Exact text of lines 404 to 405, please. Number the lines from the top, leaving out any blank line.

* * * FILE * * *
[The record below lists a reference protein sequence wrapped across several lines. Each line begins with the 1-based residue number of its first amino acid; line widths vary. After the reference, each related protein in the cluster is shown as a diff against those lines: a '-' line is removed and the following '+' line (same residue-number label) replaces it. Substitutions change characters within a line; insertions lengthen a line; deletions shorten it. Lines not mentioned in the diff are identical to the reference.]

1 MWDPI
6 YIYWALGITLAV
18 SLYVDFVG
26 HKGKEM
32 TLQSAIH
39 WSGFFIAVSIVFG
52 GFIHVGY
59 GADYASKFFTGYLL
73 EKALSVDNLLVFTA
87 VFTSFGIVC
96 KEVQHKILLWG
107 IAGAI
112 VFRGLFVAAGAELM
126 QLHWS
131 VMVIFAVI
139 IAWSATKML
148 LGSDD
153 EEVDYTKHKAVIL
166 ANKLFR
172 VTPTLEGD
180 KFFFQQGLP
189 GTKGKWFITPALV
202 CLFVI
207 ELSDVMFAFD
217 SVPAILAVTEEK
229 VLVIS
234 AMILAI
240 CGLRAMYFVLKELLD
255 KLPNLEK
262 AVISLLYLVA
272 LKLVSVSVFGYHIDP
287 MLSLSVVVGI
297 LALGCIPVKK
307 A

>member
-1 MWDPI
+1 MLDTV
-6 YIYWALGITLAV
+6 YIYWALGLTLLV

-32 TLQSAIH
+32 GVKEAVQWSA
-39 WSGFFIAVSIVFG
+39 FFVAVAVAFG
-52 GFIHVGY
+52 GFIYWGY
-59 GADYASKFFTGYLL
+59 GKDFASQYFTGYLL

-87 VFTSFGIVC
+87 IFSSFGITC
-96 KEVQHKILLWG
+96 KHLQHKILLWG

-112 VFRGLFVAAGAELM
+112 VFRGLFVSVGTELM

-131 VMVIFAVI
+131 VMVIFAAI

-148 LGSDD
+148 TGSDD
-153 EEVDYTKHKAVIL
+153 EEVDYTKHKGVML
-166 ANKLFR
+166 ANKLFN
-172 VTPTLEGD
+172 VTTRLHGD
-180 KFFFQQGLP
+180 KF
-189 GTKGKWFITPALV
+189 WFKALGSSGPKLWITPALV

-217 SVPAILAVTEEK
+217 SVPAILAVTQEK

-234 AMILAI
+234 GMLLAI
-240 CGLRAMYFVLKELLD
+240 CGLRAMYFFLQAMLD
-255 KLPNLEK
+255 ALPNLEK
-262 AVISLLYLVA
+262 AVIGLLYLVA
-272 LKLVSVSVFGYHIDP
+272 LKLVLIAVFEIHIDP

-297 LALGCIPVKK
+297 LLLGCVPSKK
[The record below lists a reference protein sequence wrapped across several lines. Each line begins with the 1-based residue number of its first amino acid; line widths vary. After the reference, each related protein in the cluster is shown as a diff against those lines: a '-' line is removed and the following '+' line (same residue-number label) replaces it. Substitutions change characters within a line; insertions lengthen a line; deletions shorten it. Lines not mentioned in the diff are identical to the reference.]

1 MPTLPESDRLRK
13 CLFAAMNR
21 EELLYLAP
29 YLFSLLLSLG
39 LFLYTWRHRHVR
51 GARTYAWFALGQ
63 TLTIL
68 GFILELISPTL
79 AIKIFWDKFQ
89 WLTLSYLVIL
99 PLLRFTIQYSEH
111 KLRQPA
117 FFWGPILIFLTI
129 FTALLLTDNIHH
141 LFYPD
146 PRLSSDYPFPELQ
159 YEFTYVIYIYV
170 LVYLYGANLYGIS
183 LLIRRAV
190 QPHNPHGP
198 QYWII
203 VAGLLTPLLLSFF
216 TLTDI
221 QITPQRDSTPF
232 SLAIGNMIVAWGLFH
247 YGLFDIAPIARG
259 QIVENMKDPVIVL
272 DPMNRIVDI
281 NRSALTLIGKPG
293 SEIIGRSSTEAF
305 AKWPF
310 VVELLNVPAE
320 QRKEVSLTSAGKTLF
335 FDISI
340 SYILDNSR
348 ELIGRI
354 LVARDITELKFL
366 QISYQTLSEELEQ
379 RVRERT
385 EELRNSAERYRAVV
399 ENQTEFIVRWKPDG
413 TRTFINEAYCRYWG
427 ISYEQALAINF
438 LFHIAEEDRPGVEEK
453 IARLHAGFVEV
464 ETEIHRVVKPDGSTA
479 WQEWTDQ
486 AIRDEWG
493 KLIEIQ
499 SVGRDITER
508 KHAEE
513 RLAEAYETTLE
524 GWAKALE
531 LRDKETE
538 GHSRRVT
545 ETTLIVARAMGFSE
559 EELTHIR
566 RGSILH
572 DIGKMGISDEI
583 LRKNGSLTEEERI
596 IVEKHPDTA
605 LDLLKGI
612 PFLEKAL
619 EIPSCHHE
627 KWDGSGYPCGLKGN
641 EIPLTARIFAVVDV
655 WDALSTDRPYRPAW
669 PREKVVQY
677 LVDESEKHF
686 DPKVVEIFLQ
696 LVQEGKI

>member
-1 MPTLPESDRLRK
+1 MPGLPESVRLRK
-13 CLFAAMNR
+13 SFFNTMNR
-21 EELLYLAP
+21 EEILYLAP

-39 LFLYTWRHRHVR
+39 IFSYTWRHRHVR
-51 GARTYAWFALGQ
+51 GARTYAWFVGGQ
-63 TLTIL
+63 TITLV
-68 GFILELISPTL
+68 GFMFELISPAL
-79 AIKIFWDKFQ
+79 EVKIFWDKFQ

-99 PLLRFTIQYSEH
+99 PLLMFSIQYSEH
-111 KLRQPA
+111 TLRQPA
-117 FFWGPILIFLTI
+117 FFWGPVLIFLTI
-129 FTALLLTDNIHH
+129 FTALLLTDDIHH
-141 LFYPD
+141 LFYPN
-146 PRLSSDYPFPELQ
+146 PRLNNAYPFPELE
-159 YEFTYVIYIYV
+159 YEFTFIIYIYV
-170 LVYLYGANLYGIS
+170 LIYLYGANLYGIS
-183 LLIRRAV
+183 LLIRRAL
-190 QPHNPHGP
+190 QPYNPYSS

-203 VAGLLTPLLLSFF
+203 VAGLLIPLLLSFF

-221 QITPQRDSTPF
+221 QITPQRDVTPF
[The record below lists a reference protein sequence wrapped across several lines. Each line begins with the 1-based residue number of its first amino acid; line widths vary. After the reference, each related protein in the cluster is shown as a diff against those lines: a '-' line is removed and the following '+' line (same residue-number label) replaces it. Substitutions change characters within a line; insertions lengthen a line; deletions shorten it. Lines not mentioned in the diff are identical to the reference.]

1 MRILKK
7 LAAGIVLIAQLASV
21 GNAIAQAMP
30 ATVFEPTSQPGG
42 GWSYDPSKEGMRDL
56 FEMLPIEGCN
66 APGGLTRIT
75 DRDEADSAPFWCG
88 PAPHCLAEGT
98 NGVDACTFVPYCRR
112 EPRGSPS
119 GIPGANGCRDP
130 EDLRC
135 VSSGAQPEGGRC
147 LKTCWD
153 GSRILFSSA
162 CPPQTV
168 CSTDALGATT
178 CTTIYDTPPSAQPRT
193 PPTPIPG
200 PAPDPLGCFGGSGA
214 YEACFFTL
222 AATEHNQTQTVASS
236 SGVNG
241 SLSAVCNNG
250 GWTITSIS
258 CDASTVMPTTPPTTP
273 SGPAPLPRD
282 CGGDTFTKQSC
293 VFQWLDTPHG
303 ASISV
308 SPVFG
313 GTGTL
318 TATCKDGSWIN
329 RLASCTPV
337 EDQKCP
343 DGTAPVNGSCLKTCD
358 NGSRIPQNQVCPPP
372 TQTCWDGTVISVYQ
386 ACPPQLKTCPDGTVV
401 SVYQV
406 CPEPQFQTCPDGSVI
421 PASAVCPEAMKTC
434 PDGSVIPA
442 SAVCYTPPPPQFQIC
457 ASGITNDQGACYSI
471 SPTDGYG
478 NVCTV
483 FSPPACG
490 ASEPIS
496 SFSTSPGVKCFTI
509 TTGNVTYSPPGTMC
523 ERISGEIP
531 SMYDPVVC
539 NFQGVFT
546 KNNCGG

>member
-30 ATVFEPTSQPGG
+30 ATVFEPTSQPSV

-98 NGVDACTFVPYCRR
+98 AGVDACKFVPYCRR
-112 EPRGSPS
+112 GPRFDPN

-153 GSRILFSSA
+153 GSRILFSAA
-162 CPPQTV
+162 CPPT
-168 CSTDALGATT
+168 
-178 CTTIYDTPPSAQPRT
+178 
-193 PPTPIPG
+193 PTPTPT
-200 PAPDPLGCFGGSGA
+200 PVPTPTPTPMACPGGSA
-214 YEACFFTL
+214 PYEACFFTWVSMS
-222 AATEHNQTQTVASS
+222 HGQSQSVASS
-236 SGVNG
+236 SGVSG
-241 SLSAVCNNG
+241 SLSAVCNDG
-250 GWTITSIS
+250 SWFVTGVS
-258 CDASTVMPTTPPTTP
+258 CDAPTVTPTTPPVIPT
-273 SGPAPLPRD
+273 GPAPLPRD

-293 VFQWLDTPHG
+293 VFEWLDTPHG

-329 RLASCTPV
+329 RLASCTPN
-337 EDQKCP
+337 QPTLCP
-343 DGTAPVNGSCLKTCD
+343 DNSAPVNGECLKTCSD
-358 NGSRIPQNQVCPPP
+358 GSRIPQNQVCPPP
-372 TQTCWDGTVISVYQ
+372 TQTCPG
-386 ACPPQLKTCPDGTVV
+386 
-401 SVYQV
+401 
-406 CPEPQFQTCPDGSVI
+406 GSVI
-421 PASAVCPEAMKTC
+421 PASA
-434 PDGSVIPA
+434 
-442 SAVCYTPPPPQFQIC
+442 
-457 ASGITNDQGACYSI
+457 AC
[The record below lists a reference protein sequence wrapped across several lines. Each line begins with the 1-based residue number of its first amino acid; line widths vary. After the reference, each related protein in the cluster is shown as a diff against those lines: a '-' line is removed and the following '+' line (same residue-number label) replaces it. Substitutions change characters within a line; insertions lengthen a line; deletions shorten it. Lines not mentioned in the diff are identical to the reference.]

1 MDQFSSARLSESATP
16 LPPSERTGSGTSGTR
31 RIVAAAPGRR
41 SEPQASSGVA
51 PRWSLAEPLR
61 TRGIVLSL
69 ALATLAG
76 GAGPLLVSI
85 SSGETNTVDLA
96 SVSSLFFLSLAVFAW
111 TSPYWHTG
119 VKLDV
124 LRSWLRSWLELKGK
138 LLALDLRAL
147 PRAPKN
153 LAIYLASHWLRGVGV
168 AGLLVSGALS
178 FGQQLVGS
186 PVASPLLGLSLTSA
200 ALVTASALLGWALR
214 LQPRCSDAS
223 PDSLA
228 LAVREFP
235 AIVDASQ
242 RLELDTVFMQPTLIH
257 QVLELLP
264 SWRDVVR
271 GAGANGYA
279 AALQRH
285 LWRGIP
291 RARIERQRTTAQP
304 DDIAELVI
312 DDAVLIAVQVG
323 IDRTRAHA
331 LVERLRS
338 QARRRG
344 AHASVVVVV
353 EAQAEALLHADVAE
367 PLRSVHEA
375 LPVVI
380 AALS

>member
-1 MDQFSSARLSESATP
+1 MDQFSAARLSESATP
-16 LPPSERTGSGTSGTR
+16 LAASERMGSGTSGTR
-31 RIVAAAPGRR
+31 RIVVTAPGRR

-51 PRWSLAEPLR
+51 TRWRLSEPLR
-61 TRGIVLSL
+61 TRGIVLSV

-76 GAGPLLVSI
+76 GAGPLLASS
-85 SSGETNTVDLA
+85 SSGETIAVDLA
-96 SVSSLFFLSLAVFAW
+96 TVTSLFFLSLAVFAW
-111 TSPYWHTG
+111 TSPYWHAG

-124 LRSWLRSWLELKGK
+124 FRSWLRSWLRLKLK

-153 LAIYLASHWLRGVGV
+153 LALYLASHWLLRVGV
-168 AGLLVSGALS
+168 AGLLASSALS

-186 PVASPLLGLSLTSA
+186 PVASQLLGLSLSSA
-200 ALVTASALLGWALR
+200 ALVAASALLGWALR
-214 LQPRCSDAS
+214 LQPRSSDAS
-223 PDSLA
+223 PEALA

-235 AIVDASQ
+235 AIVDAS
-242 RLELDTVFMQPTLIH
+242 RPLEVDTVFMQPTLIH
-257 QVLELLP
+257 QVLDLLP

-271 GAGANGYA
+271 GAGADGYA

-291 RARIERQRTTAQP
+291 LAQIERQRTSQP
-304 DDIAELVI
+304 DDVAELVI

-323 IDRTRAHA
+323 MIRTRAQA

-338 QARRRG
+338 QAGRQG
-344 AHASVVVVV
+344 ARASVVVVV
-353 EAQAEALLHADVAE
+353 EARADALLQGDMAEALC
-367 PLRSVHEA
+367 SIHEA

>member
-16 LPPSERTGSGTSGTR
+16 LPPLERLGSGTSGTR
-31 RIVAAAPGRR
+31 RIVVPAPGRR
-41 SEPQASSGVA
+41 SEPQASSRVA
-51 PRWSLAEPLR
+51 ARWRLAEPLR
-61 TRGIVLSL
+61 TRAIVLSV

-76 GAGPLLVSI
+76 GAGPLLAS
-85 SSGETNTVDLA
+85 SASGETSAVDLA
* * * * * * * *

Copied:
+344 ARASVVVVV
-353 EAQAEALLHADVAE